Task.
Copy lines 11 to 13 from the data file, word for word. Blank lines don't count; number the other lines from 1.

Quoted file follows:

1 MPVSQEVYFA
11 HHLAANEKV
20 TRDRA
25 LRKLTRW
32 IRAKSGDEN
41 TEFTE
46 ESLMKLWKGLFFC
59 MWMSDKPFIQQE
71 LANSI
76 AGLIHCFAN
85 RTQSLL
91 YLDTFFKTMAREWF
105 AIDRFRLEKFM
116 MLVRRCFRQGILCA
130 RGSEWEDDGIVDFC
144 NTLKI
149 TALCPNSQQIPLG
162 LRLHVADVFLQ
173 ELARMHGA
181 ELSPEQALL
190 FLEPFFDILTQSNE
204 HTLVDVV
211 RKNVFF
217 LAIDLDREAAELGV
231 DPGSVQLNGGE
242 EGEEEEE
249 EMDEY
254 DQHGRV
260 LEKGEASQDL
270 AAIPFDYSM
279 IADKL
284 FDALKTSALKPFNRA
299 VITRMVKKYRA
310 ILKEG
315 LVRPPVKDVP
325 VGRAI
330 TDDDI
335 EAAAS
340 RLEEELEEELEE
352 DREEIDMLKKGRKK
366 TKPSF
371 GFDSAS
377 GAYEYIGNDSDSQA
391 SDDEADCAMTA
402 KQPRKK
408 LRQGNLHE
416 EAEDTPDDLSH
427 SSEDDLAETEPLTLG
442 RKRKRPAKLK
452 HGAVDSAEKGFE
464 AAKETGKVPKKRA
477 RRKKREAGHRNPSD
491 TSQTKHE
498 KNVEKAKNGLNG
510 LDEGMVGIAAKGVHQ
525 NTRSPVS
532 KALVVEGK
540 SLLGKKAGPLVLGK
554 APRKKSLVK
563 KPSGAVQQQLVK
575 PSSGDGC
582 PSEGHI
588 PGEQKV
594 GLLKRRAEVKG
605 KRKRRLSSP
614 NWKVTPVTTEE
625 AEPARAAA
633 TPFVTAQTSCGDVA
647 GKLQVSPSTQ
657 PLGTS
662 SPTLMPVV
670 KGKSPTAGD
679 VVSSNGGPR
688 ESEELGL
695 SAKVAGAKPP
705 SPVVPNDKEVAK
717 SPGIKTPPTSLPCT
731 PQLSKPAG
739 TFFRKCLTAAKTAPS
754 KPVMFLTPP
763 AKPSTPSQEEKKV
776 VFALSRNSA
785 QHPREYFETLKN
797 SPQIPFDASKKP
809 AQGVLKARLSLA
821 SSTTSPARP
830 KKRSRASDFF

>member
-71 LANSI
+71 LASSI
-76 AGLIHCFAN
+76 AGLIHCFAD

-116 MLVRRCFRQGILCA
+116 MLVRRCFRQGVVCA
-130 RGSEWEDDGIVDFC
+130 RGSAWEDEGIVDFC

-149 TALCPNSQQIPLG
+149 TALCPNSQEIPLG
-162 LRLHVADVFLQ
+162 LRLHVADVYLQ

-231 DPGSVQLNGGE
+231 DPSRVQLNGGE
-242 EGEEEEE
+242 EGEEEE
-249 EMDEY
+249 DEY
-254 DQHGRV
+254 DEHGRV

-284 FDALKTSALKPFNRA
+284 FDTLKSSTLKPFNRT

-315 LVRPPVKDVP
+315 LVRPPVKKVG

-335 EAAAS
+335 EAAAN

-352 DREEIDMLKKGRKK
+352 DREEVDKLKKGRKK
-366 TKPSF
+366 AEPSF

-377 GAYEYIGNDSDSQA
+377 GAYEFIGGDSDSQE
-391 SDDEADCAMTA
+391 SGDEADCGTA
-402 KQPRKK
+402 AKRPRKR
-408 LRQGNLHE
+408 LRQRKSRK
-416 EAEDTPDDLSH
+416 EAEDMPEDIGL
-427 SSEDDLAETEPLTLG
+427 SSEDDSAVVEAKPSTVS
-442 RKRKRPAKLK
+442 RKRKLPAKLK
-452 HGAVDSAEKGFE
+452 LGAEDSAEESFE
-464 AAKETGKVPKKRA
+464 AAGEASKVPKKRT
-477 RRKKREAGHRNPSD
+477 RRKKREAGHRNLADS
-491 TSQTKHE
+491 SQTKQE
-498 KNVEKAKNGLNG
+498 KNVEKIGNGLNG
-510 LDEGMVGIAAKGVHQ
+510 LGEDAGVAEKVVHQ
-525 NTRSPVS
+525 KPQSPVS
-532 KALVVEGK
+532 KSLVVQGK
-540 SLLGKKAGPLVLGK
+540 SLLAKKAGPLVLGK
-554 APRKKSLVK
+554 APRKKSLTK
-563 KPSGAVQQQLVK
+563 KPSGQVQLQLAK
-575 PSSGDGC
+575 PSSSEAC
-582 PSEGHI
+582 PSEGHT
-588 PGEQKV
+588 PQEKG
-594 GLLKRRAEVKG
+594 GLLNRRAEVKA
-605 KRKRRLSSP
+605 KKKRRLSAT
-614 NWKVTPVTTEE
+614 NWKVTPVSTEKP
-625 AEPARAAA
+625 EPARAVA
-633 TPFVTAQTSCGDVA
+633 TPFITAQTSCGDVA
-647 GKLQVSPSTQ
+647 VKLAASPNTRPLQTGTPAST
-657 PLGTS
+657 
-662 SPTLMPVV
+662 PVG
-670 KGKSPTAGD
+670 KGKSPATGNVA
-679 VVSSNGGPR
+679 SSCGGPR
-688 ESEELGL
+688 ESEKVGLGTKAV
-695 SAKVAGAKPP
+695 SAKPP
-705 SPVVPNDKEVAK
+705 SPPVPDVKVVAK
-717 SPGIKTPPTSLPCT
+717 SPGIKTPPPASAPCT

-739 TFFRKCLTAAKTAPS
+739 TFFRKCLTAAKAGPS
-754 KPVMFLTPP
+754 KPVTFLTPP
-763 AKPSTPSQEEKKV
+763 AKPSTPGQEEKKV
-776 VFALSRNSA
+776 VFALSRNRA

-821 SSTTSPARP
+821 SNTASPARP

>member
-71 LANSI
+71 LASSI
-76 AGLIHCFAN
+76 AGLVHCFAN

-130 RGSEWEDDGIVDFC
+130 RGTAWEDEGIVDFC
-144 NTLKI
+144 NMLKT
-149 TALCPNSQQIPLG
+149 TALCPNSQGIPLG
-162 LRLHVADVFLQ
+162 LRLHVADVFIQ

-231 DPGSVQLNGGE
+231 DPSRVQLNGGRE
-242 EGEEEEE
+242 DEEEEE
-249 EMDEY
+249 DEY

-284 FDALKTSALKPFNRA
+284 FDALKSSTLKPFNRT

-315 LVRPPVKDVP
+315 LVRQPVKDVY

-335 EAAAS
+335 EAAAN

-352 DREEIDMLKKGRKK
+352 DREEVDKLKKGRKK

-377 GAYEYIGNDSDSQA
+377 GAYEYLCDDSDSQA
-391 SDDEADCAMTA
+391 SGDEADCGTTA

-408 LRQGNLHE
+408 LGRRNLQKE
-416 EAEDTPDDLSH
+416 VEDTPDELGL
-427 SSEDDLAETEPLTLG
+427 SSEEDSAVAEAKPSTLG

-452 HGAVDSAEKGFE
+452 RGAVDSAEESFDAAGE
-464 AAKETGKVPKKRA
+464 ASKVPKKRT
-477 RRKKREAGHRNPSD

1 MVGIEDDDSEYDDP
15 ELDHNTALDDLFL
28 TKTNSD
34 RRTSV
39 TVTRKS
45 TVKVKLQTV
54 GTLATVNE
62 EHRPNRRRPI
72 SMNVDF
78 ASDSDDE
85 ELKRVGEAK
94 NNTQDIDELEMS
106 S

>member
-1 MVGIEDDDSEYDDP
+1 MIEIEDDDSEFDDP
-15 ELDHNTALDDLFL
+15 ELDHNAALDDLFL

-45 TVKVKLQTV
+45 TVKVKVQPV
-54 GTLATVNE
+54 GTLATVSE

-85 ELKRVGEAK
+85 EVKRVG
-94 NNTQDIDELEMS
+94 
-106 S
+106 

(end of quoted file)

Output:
85 RTQSLL
91 YLDTFFKTMAREWF
105 AIDRFRLEKFM